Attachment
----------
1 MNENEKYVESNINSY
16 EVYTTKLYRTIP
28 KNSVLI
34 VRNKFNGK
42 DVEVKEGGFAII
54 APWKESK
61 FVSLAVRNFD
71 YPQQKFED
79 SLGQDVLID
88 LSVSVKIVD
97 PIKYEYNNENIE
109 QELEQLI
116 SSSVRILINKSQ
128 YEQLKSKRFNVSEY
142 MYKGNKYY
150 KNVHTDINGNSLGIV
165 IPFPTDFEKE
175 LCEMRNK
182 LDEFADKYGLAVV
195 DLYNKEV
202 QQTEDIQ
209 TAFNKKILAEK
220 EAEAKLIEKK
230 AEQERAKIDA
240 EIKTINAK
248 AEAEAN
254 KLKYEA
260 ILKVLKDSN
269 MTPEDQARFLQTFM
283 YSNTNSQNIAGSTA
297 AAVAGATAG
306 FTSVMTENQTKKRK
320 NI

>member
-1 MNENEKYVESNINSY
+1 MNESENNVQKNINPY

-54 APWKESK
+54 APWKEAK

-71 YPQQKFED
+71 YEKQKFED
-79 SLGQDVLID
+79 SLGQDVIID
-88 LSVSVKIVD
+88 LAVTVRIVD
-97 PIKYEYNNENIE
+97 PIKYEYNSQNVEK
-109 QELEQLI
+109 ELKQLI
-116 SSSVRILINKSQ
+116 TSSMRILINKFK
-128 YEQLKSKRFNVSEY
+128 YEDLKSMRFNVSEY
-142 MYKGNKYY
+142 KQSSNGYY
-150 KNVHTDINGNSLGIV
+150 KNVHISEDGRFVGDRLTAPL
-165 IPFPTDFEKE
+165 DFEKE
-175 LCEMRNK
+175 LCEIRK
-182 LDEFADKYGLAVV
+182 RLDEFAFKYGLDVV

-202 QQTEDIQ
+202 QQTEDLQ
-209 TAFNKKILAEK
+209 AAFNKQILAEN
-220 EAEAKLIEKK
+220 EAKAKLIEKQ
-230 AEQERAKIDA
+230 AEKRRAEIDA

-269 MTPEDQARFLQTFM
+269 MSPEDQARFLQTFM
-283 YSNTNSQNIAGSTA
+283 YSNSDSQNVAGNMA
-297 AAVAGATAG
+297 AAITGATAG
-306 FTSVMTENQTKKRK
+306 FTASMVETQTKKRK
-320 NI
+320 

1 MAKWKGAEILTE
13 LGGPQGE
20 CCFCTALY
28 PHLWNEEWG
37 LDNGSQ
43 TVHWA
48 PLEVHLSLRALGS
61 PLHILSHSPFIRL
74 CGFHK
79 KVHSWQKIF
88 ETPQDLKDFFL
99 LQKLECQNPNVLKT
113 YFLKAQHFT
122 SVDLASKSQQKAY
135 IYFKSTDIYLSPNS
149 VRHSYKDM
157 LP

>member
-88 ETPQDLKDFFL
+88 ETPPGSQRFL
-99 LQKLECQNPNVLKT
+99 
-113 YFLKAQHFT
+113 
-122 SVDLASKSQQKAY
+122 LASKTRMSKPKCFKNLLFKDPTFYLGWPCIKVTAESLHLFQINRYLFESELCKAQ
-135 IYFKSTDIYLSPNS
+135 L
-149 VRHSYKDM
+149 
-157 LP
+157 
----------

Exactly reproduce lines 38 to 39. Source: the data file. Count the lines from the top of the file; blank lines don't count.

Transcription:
+54 APWKEAK

-71 YPQQKFED